The inaugural assembly of parliament took place on 4 June 1947 in the large city hall at Koblenz. Wilhelm Boden was elected the first minister-president of Rhineland-Palatinate. Just one month Peter Altmeier succeeded him; the constitutional bodies, the Government, the Parliament and the Constitutional Court, established their provisional sea
Stephen, traditionally venerated as the protomartyr or first martyr of Christianity, was according to the Acts of the Apostles a deacon in the early church at Jerusalem who aroused the enmity of members of various synagogues by his teachings. Accused of blasphemy at his trial, he made a long speech denouncing the Jewish authorities who were sitting in judgment on him and was stoned to death, his martyrdom was witnessed by Saul of Tarsus, a Pharisee who would become a follower of Jesus and known as Paul the Apostle. The only primary source for information about Stephen is the New Testament book of the Acts of the Apostles. Stephen is mentioned in Acts 6 as one of the Greek-speaking Hellenistic Jews selected to participate in a fairer distribution of welfare to the Greek-speaking widows; the Catholic, Lutheran, Oriental Orthodox, Eastern Orthodox Churches, the Church of the East venerate Stephen as a saint. Traditionally, Stephen is invested with a crown of martyrdom. Eastern Christian iconography shows him as a young, beardless man with a tonsure, wearing a deacon's vestments, holding a miniature church building or a censer.
Stephen is first mentioned in Acts of the Apostles as one of seven deacons appointed by the Apostles to distribute food and charitable aid to poorer members of the community in the early church. According to Orthodox belief, he was the eldest and is therefore called "archdeacon"; as another deacon, Nicholas of Antioch, is stated to have been a convert to Judaism, it may be assumed that Stephen was born Jewish, but nothing more is known about his previous life. The reason for the appointment of the deacons is stated to have been dissatisfaction among Hellenistic Jews that their widows were being slighted in preference to Hebraic ones in the daily distribution of food. Since the name "Stephanos" is Greek, it has been assumed. Stephen is stated to have been full of faith and the Holy Spirit and to have performed miracles among the people, it seems to have been among synagogues of Hellenistic Jews that he performed his teachings and "signs and wonders" since it is said that he aroused the opposition of the "Synagogue of the Freedmen", "of the Cyrenians, of the Alexandrians, of them that were of Cilicia and Asia".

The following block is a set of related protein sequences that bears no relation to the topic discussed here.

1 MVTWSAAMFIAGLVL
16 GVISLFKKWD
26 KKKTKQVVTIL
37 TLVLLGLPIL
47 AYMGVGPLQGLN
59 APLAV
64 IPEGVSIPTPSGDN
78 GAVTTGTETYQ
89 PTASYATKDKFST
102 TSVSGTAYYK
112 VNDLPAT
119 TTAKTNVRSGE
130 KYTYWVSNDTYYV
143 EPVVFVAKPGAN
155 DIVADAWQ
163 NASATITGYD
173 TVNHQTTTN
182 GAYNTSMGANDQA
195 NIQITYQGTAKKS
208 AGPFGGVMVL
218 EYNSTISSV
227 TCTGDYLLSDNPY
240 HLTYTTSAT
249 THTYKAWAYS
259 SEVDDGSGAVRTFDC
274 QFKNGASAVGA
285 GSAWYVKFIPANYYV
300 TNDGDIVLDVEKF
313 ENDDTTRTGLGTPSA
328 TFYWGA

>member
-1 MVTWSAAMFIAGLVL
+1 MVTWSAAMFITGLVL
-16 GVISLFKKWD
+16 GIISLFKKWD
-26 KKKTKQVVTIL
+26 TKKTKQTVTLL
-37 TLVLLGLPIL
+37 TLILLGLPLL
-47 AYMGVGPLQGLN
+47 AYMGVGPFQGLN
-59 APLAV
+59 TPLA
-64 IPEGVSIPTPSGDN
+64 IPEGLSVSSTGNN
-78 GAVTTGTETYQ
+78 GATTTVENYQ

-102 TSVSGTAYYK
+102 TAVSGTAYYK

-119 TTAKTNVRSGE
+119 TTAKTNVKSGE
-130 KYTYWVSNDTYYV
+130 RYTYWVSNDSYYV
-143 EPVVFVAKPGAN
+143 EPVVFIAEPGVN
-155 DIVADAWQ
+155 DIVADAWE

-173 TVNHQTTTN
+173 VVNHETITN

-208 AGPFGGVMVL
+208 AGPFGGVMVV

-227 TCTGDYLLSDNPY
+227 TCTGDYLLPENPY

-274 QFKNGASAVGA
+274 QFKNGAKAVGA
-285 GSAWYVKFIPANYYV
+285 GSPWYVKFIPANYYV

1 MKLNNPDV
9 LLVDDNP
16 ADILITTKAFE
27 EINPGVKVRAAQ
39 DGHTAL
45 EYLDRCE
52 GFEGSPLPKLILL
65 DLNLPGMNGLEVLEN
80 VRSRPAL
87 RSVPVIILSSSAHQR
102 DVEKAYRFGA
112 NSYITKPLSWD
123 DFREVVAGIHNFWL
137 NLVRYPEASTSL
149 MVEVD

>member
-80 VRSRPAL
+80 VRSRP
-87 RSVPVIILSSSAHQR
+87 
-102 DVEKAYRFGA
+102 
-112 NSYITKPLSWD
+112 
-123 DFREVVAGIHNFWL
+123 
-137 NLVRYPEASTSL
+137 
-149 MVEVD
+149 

Members of these synagogues had challenged Stephen's teachings, but Stephen had bested them in debate. Furious at this humiliation, they suborned false testimony that Stephen had preached blasphemy against Moses and God, they dragged him to appear before the Sanhedrin, the supreme legal court of Jewish elders, accusing him of preaching against the Temple and the Mosaic Law. Stephen is said to have been unperturbed, his face looking like "that of an angel". In a long speech to the Sanhedrin comprising the whole of Acts Chapter 7, Stephen presents his view of the history of Israel; the God of glory, he says, appeared to Abraham in Mesopotamia, thus establishing at the beginning of the speech one of its major themes, that God does not dwell only in one particular building. Stephen recounts the stories of the patriarchs in some depth, goes into more detail in the case of Moses. God appeared to Moses in the burning bush, inspired Moses to lead his people out of Egypt; the Israelites turned to other gods.
This establishes the second main theme of Israel's disobedience to God. Stephen faced two accusations: that he had declared that Jesus would destroy the Temple in Jerusalem and that he had changed the customs of Moses. Benedict XVI stated that St. Stephen appealed to the Jewish scriptures to prove how the laws of Moses were not subverted by Jesus but, were being fulfilled. Stephen denounces his listeners as "stiff-necked" people who, just as their ancestors had done, resist the Holy Spirit. "Was there a prophet your ancestors did not persecute? They killed those who predicted the coming of the Righteous One, and now you have betrayed and murdered him." Thus castigated, the account is. However, Stephen looked up and cried, "Look! I see heaven open and the Son of Man standing on the right hand of God!" He said that the executed Jesus was standing by the side of God. The people from the crowd, who threw the first stones, laid their coats down so as to be able to do this, at the feet of a "young man named Saul".